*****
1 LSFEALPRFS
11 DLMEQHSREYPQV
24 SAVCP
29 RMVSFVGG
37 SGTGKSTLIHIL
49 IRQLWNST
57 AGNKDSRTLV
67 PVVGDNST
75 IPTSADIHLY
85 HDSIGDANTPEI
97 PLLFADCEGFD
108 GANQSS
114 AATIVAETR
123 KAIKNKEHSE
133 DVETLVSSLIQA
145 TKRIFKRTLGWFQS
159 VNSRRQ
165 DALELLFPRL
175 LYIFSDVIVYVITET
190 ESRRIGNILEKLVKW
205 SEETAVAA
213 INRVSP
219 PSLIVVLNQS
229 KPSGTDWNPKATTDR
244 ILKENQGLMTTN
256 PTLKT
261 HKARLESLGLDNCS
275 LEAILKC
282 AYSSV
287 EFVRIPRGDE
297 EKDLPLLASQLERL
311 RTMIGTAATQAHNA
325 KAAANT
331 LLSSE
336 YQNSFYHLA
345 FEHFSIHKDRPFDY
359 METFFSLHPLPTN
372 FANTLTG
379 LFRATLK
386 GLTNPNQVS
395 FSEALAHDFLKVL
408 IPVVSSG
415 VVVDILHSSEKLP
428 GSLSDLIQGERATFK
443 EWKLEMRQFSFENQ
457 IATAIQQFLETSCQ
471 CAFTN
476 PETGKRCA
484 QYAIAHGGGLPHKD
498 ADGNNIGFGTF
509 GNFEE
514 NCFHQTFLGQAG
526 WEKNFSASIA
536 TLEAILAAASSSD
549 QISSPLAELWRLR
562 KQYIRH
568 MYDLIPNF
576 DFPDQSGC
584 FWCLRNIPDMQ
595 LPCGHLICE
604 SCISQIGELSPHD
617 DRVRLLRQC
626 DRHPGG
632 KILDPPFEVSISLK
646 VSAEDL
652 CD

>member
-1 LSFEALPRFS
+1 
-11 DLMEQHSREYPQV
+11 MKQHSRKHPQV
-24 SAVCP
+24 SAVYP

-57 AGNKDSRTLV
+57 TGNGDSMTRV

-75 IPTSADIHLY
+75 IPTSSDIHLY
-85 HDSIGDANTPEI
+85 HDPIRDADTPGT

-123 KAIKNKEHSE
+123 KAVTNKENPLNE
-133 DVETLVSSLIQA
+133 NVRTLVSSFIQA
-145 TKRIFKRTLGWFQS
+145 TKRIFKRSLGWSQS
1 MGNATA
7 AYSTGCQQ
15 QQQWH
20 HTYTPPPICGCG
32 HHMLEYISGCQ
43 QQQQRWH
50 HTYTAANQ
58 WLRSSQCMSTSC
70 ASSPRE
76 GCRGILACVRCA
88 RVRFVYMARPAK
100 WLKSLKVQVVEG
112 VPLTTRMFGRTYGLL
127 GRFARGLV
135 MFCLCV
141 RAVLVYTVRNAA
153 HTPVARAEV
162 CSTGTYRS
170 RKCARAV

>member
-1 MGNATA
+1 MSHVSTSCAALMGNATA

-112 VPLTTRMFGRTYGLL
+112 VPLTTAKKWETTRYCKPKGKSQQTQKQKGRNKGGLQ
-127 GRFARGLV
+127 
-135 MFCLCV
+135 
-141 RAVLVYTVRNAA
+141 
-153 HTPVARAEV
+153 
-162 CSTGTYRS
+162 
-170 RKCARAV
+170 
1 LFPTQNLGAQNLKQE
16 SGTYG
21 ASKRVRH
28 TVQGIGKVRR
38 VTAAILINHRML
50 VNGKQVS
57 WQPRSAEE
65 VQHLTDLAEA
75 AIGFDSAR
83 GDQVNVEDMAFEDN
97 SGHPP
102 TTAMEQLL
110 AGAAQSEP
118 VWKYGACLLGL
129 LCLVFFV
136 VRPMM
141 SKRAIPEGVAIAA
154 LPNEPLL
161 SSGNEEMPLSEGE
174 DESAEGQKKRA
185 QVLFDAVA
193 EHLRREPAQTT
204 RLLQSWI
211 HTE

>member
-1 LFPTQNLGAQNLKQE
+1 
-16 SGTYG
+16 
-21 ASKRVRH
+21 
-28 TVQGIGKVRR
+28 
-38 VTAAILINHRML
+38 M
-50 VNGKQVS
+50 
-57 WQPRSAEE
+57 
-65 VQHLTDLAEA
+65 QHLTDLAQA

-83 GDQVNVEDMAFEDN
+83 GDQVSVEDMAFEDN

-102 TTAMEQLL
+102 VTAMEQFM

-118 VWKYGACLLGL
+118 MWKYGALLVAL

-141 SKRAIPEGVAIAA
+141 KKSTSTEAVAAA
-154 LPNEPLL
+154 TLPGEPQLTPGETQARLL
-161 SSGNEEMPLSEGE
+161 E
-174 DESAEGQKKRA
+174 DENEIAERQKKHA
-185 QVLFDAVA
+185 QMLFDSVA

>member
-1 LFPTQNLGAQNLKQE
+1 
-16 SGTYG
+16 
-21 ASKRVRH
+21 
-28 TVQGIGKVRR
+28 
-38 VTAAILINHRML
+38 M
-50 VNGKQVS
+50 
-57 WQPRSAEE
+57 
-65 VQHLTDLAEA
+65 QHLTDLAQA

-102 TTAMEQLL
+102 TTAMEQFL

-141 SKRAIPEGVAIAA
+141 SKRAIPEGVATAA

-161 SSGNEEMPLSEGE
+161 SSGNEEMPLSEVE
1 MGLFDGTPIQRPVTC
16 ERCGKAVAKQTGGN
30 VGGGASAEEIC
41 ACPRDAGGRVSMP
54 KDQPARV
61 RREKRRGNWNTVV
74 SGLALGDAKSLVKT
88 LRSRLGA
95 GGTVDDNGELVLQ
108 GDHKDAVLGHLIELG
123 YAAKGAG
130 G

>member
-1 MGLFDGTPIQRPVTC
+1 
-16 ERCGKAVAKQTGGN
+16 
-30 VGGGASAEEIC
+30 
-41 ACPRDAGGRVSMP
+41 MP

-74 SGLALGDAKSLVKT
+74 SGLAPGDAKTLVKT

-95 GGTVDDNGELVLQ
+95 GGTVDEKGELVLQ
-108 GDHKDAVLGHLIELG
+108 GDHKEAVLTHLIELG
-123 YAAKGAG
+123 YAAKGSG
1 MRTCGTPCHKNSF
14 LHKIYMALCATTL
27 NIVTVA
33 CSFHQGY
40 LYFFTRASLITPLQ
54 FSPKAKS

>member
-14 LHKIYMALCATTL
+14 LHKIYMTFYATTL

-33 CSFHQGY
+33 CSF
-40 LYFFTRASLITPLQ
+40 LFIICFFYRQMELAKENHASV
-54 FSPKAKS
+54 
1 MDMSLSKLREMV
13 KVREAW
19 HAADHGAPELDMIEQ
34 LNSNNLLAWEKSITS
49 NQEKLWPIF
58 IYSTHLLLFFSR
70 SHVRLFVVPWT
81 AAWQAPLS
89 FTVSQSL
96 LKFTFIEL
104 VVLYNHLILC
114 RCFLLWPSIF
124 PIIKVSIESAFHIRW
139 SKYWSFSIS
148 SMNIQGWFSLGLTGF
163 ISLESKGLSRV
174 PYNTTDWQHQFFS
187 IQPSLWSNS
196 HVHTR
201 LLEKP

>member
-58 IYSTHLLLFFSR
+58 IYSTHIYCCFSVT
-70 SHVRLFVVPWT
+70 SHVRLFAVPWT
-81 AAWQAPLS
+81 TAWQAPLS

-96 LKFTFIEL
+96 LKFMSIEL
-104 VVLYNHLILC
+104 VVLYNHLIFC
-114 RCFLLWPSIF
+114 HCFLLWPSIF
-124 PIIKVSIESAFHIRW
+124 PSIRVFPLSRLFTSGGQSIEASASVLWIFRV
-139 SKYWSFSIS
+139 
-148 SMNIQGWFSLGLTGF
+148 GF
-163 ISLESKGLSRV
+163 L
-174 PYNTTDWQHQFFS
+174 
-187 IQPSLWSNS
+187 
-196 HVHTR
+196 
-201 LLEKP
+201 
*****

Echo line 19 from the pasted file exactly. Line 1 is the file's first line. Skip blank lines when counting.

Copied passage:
175 LYIFSDVIVYVITET